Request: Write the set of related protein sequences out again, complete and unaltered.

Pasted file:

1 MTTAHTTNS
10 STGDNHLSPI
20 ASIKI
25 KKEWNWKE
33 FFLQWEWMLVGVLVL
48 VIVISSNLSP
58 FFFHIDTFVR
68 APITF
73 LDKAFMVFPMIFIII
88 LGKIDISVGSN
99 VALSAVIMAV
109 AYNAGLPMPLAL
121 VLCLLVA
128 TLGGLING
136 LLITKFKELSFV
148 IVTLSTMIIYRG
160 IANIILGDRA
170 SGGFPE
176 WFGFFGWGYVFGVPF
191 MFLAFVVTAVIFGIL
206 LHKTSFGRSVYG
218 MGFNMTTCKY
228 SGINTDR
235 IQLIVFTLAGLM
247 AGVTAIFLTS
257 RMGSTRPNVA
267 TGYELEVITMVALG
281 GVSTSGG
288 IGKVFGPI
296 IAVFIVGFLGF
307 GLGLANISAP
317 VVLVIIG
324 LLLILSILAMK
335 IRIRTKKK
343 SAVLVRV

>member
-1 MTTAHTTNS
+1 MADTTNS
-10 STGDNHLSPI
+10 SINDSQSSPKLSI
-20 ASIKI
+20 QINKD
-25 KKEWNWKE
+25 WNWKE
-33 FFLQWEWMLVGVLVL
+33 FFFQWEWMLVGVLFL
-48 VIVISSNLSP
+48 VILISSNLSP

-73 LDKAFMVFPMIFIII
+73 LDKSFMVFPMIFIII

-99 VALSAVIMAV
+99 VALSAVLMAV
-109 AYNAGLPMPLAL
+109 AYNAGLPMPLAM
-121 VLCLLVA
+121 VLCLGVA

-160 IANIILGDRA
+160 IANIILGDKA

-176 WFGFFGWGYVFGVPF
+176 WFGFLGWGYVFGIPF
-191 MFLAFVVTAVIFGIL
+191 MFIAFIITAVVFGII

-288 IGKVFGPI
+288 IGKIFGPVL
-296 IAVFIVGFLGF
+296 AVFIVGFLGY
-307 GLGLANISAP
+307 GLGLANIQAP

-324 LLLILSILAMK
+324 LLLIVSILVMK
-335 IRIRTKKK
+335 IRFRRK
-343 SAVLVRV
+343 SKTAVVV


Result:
1 MTTAHTTNS
10 STGDNHLSPI
20 ASIKI
25 KKEWNWKE
33 FFLQWEWMLVGVLVL
48 VIVISSNLSP
58 FFFHIDTFVR
68 APITF
73 LDKAFMVFPMIFIII
88 LGKIDISVGSN
99 VALSAVIMAV
109 AYNAGLPMPLAL
121 VLCLLVA
128 TLGGLING
136 LLITKFKELSFV
148 IVTLSTMIIYRG
160 IANIILGDRA
170 SGGFPE
176 WFGFFGWGYVFGVPF
191 MFLAFVVTAVIFGIL
206 LHKTSFGRSVYG
218 MGFNMTTCKY
228 SGINTDR
235 IQLIVFTLAGLM
247 AGVTAIFLTS
257 RMGSTRPNVA
267 TGYELEVITMVALG
281 GVSTSGG
288 IGKVFGPI
296 IAVFIVGFLGF
307 GLGLANISAP
317 VVLVIIG
324 LLLILSILAMK
335 IRIRTKKK
343 SAVLVRV

>member
-1 MTTAHTTNS
+1 MADTTNS
-10 STGDNHLSPI
+10 SINDSQSSPKLSI
-20 ASIKI
+20 QINKD
-25 KKEWNWKE
+25 WNWKE
-33 FFLQWEWMLVGVLVL
+33 FFFQWEWMLVGVLFL
-48 VIVISSNLSP
+48 VILISSNLSP

-73 LDKAFMVFPMIFIII
+73 LDKSFMVFPMIFIII

-99 VALSAVIMAV
+99 VALSAVLMAV
-109 AYNAGLPMPLAL
+109 AYNAGLPMPLAM
-121 VLCLLVA
+121 VLCLGVA

-160 IANIILGDRA
+160 IANIILGDKA

-176 WFGFFGWGYVFGVPF
+176 WFGFLGWGYVFGIPF
-191 MFLAFVVTAVIFGIL
+191 MFIAFIITAVVFGII

-288 IGKVFGPI
+288 IGKIFGPVL
-296 IAVFIVGFLGF
+296 AVFIVGFLGY
-307 GLGLANISAP
+307 GLGLANIQAP

-324 LLLILSILAMK
+324 LLLIVSILVMK
-335 IRIRTKKK
+335 IRFRRK
-343 SAVLVRV
+343 SKTAVVV